Exclusive security mechanism needed to protect Chinese in Pakistan
Published: Apr 29, 2022 09:57 PM
Pakistani investigators gather evidence at the site of an explosion in Karachi, Pakistan, on April 26, 2022. Photo: VCG

Pakistani investigators gather evidence at the site of an explosion in Karachi, Pakistan, on April 26, 2022. Photo: VCG

Given terror surge against Chinese nationals, an exclusive security mechanism separate from all national anti-terror arrangements is highly necessitated to be formulated to protect Chinese in Pakistan.  

Fully-supported by malicious international players, nexus of evils have ganged up with one another to sabotage regional peace, CPEC and Pak-China relations. 

In order to clamp them down ruthlessly a focused separate security mechanism is the solution if mandated to devise prolific action plans with single moto of securing safety of thousands of Chinese people working in Pakistan.  

Current security-driven instruments like National Action Plan, National counterterrorism Authority, National Intelligence Coordination Committee (NICC) and others have their own specific functionalities and responsibilities. They lack single focus on Chinese security in totality. 

Weakness of security paraphernalia for the protection of Chinese people surfaced when last year on July 14, a bus carrying Chinese engineers and construction workers engaged in building dam suffered a terror attack in Dasu area of Upper Kohistan district of Khyber Pakhtunkhwa province. Nine Chinese nationals died. Then minister Asad Umer had to confess that because dam construction was out of CPEC scope, security envelop did not include Chinese nationals.  

Glaring blooper as cracks in security armor came to fore lately during Karachi University terror act that claimed lives of Chinese teachers of Confucius Institute. Again it transpired that since Confucius Institutes do not come under ambit of CPEC, security cover for Chinese teacher was inadequate.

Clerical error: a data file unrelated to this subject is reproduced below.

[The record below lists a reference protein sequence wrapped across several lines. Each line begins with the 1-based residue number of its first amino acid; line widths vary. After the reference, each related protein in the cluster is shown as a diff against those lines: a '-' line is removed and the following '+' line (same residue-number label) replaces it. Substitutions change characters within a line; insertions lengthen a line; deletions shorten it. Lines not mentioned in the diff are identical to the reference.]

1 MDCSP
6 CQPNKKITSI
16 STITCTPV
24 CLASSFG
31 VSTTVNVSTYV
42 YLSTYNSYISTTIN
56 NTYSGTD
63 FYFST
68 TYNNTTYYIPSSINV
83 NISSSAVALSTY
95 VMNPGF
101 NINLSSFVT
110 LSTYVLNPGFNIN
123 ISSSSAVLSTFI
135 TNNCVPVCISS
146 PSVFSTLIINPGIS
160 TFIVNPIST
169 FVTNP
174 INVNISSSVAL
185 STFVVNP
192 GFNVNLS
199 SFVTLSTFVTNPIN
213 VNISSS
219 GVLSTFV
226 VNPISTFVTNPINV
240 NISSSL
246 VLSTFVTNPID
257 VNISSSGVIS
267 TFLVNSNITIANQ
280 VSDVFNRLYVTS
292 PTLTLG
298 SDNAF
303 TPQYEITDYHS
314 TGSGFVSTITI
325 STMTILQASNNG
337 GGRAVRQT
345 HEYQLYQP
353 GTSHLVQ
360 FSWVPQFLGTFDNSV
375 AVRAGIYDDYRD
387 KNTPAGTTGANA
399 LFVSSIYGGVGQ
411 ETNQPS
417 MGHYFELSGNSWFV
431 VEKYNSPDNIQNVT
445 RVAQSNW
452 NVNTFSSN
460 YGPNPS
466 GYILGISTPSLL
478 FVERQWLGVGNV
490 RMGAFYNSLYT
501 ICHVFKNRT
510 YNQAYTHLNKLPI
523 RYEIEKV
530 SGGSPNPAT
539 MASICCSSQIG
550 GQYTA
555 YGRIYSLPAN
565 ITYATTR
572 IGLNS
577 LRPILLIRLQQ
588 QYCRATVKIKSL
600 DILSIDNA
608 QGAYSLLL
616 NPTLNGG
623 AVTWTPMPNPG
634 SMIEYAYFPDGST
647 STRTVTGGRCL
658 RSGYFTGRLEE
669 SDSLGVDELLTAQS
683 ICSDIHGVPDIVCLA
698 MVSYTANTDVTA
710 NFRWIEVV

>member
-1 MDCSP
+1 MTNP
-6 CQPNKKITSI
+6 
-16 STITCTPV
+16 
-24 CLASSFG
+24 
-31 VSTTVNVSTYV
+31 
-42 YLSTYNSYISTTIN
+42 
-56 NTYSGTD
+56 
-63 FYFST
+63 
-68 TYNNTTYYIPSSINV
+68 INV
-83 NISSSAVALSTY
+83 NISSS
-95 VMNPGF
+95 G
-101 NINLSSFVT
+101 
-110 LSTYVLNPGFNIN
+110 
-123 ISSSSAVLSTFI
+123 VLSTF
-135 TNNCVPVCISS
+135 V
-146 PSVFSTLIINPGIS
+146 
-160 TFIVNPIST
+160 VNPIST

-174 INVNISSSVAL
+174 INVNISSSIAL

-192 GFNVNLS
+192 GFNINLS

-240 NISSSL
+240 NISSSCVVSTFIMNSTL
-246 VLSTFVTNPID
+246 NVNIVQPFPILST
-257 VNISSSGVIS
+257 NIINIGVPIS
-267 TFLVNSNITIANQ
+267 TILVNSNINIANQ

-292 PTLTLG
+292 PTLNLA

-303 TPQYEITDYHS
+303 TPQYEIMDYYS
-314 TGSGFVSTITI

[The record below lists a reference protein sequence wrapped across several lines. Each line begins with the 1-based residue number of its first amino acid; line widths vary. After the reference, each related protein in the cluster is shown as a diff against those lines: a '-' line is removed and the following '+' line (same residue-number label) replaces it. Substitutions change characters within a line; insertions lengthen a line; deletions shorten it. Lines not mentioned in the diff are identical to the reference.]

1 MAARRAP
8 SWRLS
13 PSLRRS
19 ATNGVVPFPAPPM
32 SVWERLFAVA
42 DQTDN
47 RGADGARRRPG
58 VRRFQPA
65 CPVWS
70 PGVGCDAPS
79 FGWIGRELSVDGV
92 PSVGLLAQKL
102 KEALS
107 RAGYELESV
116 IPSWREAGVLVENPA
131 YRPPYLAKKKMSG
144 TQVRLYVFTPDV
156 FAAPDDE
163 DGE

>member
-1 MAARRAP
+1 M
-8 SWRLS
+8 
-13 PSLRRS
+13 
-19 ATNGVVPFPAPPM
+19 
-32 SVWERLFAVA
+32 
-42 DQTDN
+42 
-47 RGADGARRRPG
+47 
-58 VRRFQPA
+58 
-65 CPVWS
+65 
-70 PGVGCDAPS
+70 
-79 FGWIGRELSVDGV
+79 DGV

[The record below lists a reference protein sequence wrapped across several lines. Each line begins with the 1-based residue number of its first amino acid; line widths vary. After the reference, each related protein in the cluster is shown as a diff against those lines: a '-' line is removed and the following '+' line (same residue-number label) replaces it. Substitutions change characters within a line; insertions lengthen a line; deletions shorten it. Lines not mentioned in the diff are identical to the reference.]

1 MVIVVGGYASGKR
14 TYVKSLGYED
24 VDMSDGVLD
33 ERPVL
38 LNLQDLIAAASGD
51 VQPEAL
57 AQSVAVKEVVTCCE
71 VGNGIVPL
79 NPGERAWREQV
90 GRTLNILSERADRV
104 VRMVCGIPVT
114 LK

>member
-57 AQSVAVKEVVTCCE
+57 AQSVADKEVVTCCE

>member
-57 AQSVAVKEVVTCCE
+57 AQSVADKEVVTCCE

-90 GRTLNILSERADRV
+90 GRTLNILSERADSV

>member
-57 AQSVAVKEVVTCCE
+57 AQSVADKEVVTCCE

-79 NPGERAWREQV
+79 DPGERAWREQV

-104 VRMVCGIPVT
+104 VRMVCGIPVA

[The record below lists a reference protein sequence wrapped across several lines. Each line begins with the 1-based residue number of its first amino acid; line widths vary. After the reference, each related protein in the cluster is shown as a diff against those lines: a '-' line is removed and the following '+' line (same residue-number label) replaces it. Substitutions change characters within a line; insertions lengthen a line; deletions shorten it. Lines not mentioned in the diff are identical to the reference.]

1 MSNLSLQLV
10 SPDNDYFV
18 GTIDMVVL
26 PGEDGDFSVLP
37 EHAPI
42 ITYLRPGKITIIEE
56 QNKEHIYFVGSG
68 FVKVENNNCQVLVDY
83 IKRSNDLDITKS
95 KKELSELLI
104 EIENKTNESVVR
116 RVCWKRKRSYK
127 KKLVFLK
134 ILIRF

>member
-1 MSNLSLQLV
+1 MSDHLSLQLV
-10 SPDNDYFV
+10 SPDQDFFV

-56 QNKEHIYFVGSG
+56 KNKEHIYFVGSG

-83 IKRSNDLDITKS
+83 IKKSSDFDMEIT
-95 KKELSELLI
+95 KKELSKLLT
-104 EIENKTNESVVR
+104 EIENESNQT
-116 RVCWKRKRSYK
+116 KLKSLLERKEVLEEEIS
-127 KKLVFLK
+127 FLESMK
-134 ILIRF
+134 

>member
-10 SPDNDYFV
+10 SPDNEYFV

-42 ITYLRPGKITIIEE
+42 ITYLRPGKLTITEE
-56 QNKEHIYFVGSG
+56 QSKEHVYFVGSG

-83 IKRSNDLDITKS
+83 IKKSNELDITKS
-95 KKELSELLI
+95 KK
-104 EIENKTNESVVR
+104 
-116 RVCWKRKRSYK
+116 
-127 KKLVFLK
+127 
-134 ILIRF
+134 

Ongoing situation implies that if single-agenda based security structure solely emphasizing Chinese persons' safety is formed against terrorist organizations such as BLA, better security sense will prevail. It is direly needed to make things happen to expand the scope and coordination of all available institutional security instruments in Pakistan. 

Last year for CPEC and Chinese nationals' foolproof security, National Intelligence Coordination Committee (NICC) came into being. Then Prime Minister Imran Khan chaired the inaugural session of the committee at the Inter-Services Intelli¬gence (ISI) headquarters. It was projected as a booster for cementing security coordination on CPEC. Given NICC preview in which probably 15 to 20 civil and army intelligence agencies will be integrating to improve intelligence sharing. 

In order to revamp security standards for Chinese nationals, there is also a need to launch special capacity building courses for Special Security Division (SSD) for CPEC that consists of regular armed forces and elements of the "Civil Armed Forces" (CAF), which is a federal paramilitary force within the Ministry of Interior. 

Besides the Pakistan Army (PA), the Pakistani Navy (PN) has also assembled forces for CPEC protection, such as the "Task Force-88" (TF-88) for the seaward security of the Gwadar port and protection of associated sea lanes against both traditional/conventional and nontraditional threats. The PN also raised a Coastal Security and Harbour Defence Force to tackle security threats along the coast and stationed a Force Protection Battalion (FPB, consisting of Pakistan Marines) at Gwadar for the protection of Chinese companies and workers. It is required to introduce innovative counterterrorism features to make a difference. 

Except all, stakeholders have consensus that military operation is not the solution of ongoing insurgency in Balochistan that has put safety and security of Chinese nationals in jeopardy. 

Let put all weight behind the solution of entire smothering affliction that has put safety and security of Chinese nationals in jeopardy.

The author is founder and president of the Institute of International Relations and Media Research in Pakistan. opinion@globaltimes.com.cn